This Sunday night, September 27th, 2015, photographers and stargazers will be treated to a rare phenomenon that only occurs every 20 to 30 years. A total supermoon will also coincide with a lunar eclipse, creating the rare phenomenon known as a Blood Moon.
Update – Check out some of the best blood moon photos taken on September 27th 2015 here!
According to USA Today, a supermoon occurs when a the moon is full while also at it’s closest point to earth in it’s orbit. This makes the moon appear 14% to 33% larger than other full moons, therefore achieving “super-moon” status.
In addition to the supermoon, a lunar eclipse will take place. This is when the earth lines up between the sun and moon. Since the light from the sun will reflect off of the earth’s atmosphere, the moon will have a coppery red tint. This is the “blood moon”.
In case this still doesn’t make sense, NASA has put together a nice little video that finally explains this rare occurrence in a way that even I can understand.
The eclipse will begin at 9:07 pm on the East Coast of the United States, and 6:07 pm on the West Coast. The strongest effect will take place mid-eclipse, which falls at 10:48pm EST and 7:48pm PST. While the East Coast will get a true red blood moon against the night sky, the eclipse could have an interesting look on the west coast, as the moon will still be close to the horizon and be at it’s reddish peak during blue hour.
Needless to say, this rare phenomenon deserves to be seen, and captured with your camera, if possible. I have put together a quick set of tips to help you capture your best photos of the Supermoon Lunar Eclipse.
Big Lens = Big Moon
You have seen the photos of those gigantic moons against cityscapes or landscapes. Believe it or not, they aren’t all created with Photoshop. Long focal length lenses create compression, which gives the moon that giant look while also capturing the foreground. The bigger the lens, the bigger the moon. A focal length of 400-800mm will create some incredible photos, but the trick is finding a location far enough away to capture the foreground and the moon for the composition you want. Check out David Yu’s photo of Coit Tower below. I am pretty sure he took that all the way from across the San Francisco Bay.
Wide angle isn’t always bad
While you will miss the big moon effect, the red hue of the blood moon will cast a different and unique light on your landscape. One that you aren’t likely to get any time soon.
Fast Shutter Speed is key
When I say fast, I mean fast for night time. The moon and earth move fast, so a 10-second exposure is going to create a blurry moon. 1/8th to 1/15th of a second is usually perfect for capturing a sharp moon. This may require higher ISO and a fast lens, but having the shot with some ISO noise is better than not getting the shot at all.
Use a tripod
This goes without saying, but having a sturdy setup is crucial, especially if you are using a massive lens to capture the gigantic moon. Hang your camera backpack from the center column for extra support.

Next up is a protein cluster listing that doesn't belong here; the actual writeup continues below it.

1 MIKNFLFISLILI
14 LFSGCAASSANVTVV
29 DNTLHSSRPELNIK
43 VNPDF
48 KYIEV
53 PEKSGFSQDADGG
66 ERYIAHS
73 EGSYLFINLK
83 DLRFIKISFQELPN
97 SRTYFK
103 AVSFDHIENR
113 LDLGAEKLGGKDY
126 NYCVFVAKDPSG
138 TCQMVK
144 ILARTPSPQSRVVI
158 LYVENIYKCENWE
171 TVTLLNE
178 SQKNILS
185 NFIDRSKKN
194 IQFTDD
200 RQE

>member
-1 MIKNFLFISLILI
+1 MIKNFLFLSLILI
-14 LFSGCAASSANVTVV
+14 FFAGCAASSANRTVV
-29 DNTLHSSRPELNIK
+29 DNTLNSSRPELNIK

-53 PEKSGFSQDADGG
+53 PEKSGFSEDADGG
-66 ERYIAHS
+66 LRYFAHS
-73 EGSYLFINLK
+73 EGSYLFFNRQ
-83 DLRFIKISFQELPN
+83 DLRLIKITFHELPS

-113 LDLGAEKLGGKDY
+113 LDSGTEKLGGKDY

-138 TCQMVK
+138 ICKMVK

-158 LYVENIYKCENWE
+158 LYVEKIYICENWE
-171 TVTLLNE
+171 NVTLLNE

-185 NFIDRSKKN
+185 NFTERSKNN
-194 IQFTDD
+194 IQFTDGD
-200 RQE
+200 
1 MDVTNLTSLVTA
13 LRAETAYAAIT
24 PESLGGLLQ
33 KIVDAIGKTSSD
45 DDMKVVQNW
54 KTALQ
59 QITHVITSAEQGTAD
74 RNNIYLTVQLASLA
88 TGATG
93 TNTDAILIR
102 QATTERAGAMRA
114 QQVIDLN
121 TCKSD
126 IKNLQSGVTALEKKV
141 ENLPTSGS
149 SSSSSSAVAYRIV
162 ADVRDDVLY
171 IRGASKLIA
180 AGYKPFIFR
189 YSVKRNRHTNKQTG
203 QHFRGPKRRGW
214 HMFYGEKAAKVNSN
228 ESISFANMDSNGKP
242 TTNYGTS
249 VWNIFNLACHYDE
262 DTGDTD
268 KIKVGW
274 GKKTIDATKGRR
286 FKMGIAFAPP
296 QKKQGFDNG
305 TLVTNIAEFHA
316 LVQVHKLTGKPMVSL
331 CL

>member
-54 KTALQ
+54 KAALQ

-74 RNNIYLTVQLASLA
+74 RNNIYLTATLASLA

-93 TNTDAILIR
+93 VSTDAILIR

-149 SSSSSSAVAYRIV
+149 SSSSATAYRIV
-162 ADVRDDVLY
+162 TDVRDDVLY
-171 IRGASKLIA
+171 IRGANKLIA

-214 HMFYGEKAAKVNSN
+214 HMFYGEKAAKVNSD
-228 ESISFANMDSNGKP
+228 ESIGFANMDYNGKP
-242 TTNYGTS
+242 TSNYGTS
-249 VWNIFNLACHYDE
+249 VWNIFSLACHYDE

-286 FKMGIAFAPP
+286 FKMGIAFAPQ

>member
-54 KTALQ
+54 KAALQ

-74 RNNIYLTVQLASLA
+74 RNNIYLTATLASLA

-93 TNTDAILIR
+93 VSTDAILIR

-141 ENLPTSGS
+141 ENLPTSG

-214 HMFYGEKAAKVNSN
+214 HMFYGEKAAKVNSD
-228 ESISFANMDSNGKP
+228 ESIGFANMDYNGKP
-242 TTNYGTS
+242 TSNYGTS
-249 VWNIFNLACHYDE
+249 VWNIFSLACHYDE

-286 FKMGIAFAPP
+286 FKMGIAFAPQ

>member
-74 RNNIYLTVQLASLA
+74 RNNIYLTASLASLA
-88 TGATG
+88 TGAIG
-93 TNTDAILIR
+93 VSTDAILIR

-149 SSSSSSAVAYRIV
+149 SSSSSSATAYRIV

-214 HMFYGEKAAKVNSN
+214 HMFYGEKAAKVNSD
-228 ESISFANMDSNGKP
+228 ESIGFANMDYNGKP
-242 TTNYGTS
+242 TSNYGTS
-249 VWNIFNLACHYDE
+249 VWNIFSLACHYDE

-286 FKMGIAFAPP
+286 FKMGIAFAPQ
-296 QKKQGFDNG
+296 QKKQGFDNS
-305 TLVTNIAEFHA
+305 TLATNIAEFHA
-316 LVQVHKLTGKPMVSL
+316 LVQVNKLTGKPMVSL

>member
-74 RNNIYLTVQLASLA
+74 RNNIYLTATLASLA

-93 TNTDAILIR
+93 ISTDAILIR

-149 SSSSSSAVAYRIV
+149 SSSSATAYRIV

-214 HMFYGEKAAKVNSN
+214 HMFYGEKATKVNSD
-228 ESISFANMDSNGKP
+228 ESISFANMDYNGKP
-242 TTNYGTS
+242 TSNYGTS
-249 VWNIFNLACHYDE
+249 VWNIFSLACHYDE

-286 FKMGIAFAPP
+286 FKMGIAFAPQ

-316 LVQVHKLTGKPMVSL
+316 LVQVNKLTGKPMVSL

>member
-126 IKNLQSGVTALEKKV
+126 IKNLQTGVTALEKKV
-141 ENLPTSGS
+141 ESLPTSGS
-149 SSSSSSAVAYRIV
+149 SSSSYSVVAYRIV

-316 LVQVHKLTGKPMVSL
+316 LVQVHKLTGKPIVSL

Use a Remote or 2-second timer
You spent all this time and effort to get to your perfect location to capture this rare occurrence, don’t let camera shake from your finger on the shutter ruin your photos. Use your camera’s built-in self-timer or an external remote to make sure your camera isn’t being touched when that shutter opens.
Get away from the lights
As with anything Astro related, the further away you get from major cities and the light pollution that they create, the more dramatic and stronger the moon will be. If you can’t get away from the city, or have a city photo in your mind, take considerations like traffic into account and make sure you are there early.
Use All The Apps
Use apps like The Photographer’s Ephemeris or Photo Pills to plan your shot carefully. Know exactly the angle and direction of the moon during critical periods of the eclipse, and find the foreground or elevated ground that you need to capture the shot you have envisioned.
Get set up early
If you are a serial lagger like me, then you are used to getting to a location right when you need to be there, and franticly setting up to get the shot before it disappears. Being such a rare occurrence, this is not one of those times to order a second dessert at dinner. Be on site early. Scout the possible compositions and check the exact direction of the moon using the apps mentioned above. Not only will you be prepared, you will also get the good spot before the procrastinating photographers show up.
Capture the eclipse in it’s different phases
Back to the being on site early, capture the eclipse in all it’s phases, from it’s beginning at 9:07pm EST to it’s end at 12:27pm EST. Don’t move your tripod and camera an inch. Then, when you get home, learn how to create a cool composite in Photoshop, like the examples below from Mike Mezeul II and Sean Bagshaw.
This is the most important tip of them all. You are witnessing an incredibly rare event. Don’t forget to take some time to forget about the camera and live in the moment, and being thankful that you are here to witness Mother Nature’s beauty.
Below is a collection of some of my favorite images from 500px that show the Blood Moon, Honey Moon, Supermoon, or Lunar Eclipse.
San Francisco, California by Michael Bonocore
Waco, Texas by Mike Mezeul II
Arizona by Sean Parker
Glacier Point, Yosemite National Park by James Forbes
Seattle, Washington by Quynh Ton
Gateway Arch, St. Louis, Missouri by Brett Weinstein
South Dakota by Aaron J. Groen
San Francisco, California by David Yu
Mt. Shasta, California by Sean Bagshaw
Byron Bay, Australia by Luke Taylor
Crater Lake, Oregon by Jasman Mander
Phoenix, Arizona by Matt Suess
Grand Tetons National Park, Wyoming by Nitin Kansal
Las Vegas, Nevada by Paul Youdelis
Sydney, Australia by Lenny Lin
Delhi, India by Nimit Nigam
Kadarkut, Hungary by Schmall Rafael